Crisp mornings, leaves changing color, and shorter days are upon us. All signs that the beloved fall season is upon us. Here are some ways to make your home cozy this fall.
Let nature inspire your decor. Fresh apples, pomegranates, mums, and colorful leaves make lovely decorations.
Bring out soft blankets and quilts. Blankets can add wonderful texture to a room and handmade quilts full of colors and patterns can warm up a room.
Change or add a rug. Put a soft rug at your bedside or under a chair to give chilly feet a place to land.
Create some order. Set up a shoe and boot storage area to keep wet footwear off the floor.
For more ideas about making your home cozy for fall, visit our friends at Houzz.com
United Way: Live United
Giving back to our communities with our time and dollars.
Hunziker & Associates, REALTORS believes in giving back to the communities in which we do business. From sponsorship of little league teams,
to the various high school After-Prom activities, the REALTORS and staff believe in giving back in time and money.
Hunziker & Associates, REALTORS is a proud supporter of United Way. Our REALTORS and staff contribute to the local United Way chapter
by volunteering time and donating money.
United Way of Story County's LIVE UNITED Campaign is a way for businesses and individuals to invest in our county by meeting the basic human
service needs of people who live or work here. Money raised will impact more than 90 core programs in the areas of education, income
and health. These programs touch one in three people in Story County. Of the money raised, 99% stays local unless designated elsewhere.
Beautiful, brisk fall is here which means winter is right around the corner. Autumn is the perfect time to get your home and yard prepped for the
colder months ahead. Take advantage of the mild weather this season and use these maintenance tasks to ensure you and your household are ready
before the snow falls.
De-gunk your gutters. Clogged rain gutters can cause ice dams, which can lead to expensive repairs.
After the leaves have fallen, clean your gutters to remove leaves, twigs, and gunk. Make sure gutters aren't sagging and trapping water; tighten gutter
hangers and downspout brackets. Replace any worn or damaged gutters and downspouts.
Seal air leaks. Sealing up cracks between trim and siding,
around window and door frames, and where pipes and wires enter your house. Preventing moisture from getting inside your walls is one of the least expensive and most important -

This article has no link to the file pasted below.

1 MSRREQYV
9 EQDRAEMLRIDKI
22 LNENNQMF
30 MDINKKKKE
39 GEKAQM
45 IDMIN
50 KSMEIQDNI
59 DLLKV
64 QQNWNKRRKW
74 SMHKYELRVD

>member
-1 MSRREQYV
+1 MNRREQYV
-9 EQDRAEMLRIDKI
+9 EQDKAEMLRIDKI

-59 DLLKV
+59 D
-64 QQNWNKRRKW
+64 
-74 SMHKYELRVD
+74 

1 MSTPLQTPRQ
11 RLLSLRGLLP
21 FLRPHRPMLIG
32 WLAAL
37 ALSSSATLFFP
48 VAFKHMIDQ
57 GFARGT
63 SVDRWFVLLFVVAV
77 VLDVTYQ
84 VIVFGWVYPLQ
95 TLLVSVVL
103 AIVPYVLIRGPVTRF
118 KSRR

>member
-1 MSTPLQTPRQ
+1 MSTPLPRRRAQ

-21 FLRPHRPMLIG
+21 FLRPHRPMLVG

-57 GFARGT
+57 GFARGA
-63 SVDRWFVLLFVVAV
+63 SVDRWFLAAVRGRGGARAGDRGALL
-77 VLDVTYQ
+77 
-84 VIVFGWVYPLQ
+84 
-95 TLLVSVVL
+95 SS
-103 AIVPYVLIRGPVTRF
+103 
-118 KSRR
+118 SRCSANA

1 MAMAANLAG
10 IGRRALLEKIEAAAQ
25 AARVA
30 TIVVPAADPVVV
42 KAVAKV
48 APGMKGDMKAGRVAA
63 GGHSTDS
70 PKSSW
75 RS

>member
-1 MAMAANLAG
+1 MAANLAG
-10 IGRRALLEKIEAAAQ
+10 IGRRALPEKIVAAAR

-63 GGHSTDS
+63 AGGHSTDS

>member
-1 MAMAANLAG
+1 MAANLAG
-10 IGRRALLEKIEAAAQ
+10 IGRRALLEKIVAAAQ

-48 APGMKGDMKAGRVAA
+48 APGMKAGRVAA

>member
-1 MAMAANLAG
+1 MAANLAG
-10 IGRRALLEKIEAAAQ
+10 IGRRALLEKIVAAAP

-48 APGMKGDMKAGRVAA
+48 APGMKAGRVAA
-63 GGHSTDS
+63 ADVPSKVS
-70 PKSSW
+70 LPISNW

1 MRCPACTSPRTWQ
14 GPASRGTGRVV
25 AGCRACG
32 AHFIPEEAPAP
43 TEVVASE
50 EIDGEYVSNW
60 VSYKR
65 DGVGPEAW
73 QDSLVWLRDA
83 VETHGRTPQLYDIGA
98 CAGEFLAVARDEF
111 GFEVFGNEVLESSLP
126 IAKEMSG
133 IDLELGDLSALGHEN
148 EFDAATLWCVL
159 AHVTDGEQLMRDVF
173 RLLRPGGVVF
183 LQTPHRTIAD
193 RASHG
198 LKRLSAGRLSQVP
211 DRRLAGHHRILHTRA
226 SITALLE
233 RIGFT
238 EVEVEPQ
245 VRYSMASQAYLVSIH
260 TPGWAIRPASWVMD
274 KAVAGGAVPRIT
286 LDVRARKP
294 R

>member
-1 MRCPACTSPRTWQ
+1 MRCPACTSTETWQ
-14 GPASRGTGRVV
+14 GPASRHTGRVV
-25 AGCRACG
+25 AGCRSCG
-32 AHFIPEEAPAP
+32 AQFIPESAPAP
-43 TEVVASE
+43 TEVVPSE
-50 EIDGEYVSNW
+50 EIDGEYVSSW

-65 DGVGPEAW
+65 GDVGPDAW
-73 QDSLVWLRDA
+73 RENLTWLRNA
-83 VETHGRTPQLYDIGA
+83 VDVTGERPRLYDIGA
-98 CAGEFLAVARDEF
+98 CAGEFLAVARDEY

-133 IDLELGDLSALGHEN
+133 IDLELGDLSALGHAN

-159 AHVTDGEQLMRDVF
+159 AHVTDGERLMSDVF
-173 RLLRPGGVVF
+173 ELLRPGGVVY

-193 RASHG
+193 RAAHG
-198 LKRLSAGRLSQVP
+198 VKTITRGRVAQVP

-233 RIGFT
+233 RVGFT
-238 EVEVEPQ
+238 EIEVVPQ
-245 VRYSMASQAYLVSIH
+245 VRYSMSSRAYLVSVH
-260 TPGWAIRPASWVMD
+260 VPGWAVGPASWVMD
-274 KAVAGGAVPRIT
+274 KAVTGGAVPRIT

of your fall maintenance jobs. You'll also seal air leaks that waste energy.
Drain the water. Remove garden hoses from outdoor faucets. Leaving hoses attached can cause
water to back up in the faucets and in the plumbing pipes just inside your exterior walls. If freezing temps hit, that water could freeze, expand, and
crack the faucet or pipes. Make this an early fall priority so a sudden cold snap doesn't sneak up and cause damage. Time to drain your irrigation system.
Even buried irrigation lines can freeze, leading to busted pipes and broken sprinkler heads. Turn off any water supply lines that lead to exterior faucets.
Schedule the furnace check-up. Schedule an appointment with a heating and cooling pro to get your heating system
checked and tuned up for the coming heating season. An annual maintenance contract ensures you're at the top of the list for checks and shaves 20% off
the cost of a single visit. Change your furnace filter too.
Check fireplaces for build-up and/or hire a chimney sweep to do an inspection. To make sure your fireplace is safe, grab
a flashlight and look up inside your fireplace flue to make sure the damper opens and closes properly. Open the damper and look up into the flue to make
sure it's free of birds' nests, branches and leaves, or other obstructions. You should see daylight at the top of the chimney. Have your fireplace flue cleaned
by a professional to remove creosote buildup.
Prune plants. Late fall is the best time to prune plants and trees - when the summer growth cycle is over. Your goal is to keep
limbs and branches at least 3 feet from your house so moisture won't drip onto roofing and siding, and to prevent damage to your house exterior during high winds.